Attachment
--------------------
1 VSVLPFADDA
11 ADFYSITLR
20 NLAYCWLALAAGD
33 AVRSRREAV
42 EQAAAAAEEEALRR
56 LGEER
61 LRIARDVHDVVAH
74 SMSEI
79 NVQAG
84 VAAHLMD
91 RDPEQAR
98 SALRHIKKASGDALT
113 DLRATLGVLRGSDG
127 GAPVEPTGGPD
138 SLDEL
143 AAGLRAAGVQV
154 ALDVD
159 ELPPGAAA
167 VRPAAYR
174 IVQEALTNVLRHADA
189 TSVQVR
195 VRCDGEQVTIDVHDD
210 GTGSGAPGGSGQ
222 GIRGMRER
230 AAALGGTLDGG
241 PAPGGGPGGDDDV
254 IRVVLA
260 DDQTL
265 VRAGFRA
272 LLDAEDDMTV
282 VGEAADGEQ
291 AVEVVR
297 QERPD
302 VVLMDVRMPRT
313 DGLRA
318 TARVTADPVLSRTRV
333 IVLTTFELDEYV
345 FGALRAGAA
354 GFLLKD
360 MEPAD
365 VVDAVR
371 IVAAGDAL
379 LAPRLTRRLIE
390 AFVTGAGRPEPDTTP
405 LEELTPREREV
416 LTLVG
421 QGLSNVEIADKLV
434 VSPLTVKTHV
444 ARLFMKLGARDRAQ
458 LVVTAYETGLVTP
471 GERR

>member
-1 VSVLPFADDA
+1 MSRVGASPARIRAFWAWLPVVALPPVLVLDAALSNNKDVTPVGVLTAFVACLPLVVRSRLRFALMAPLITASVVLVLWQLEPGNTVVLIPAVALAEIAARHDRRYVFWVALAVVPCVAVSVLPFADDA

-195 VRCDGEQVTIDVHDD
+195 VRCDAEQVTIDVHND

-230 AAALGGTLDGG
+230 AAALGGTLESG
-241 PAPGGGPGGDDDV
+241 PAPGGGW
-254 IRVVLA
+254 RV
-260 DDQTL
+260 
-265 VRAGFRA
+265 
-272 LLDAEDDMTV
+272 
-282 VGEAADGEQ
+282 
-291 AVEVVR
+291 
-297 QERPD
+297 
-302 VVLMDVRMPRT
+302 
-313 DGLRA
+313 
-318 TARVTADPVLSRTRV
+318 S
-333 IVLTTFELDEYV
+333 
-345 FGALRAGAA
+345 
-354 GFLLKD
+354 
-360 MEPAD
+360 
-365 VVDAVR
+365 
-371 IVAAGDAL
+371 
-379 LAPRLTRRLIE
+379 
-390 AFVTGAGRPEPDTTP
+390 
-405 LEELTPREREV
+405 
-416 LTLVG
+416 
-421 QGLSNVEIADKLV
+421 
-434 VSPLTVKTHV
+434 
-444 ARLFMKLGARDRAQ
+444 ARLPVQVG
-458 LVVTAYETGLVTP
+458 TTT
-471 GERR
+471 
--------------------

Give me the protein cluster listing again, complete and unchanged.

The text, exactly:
1 VSVLPFADDA
11 ADFYSITLR
20 NLAYCWLALAAGD
33 AVRSRREAV
42 EQAAAAAEEEALRR
56 LGEER
61 LRIARDVHDVVAH
74 SMSEI
79 NVQAG
84 VAAHLMD
91 RDPEQAR
98 SALRHIKKASGDALT
113 DLRATLGVLRGSDG
127 GAPVEPTGGPD
138 SLDEL
143 AAGLRAAGVQV
154 ALDVD
159 ELPPGAAA
167 VRPAAYR
174 IVQEALTNVLRHADA
189 TSVQVR
195 VRCDGEQVTIDVHDD
210 GTGSGAPGGSGQ
222 GIRGMRER
230 AAALGGTLDGG
241 PAPGGGPGGDDDV
254 IRVVLA
260 DDQTL
265 VRAGFRA
272 LLDAEDDMTV
282 VGEAADGEQ
291 AVEVVR
297 QERPD
302 VVLMDVRMPRT
313 DGLRA
318 TARVTADPVLSRTRV
333 IVLTTFELDEYV
345 FGALRAGAA
354 GFLLKD
360 MEPAD
365 VVDAVR
371 IVAAGDAL
379 LAPRLTRRLIE
390 AFVTGAGRPEPDTTP
405 LEELTPREREV
416 LTLVG
421 QGLSNVEIADKLV
434 VSPLTVKTHV
444 ARLFMKLGARDRAQ
458 LVVTAYETGLVTP
471 GERR

>member
-1 VSVLPFADDA
+1 MSRVGASPARIRAFWAWLPVVALPPVLVLDAALSNNKDVTPVGVLTAFVACLPLVVRSRLRFALMAPLITASVVLVLWQLEPGNTVVLIPAVALAEIAARHDRRYVFWVALAVVPCVAVSVLPFADDA

-195 VRCDGEQVTIDVHDD
+195 VRCDAEQVTIDVHND

-230 AAALGGTLDGG
+230 AAALGGTLESG
-241 PAPGGGPGGDDDV
+241 PAPGGGW
-254 IRVVLA
+254 RV
-260 DDQTL
+260 
-265 VRAGFRA
+265 
-272 LLDAEDDMTV
+272 
-282 VGEAADGEQ
+282 
-291 AVEVVR
+291 
-297 QERPD
+297 
-302 VVLMDVRMPRT
+302 
-313 DGLRA
+313 
-318 TARVTADPVLSRTRV
+318 S
-333 IVLTTFELDEYV
+333 
-345 FGALRAGAA
+345 
-354 GFLLKD
+354 
-360 MEPAD
+360 
-365 VVDAVR
+365 
-371 IVAAGDAL
+371 
-379 LAPRLTRRLIE
+379 
-390 AFVTGAGRPEPDTTP
+390 
-405 LEELTPREREV
+405 
-416 LTLVG
+416 
-421 QGLSNVEIADKLV
+421 
-434 VSPLTVKTHV
+434 
-444 ARLFMKLGARDRAQ
+444 ARLPVQVG
-458 LVVTAYETGLVTP
+458 TTT
-471 GERR
+471 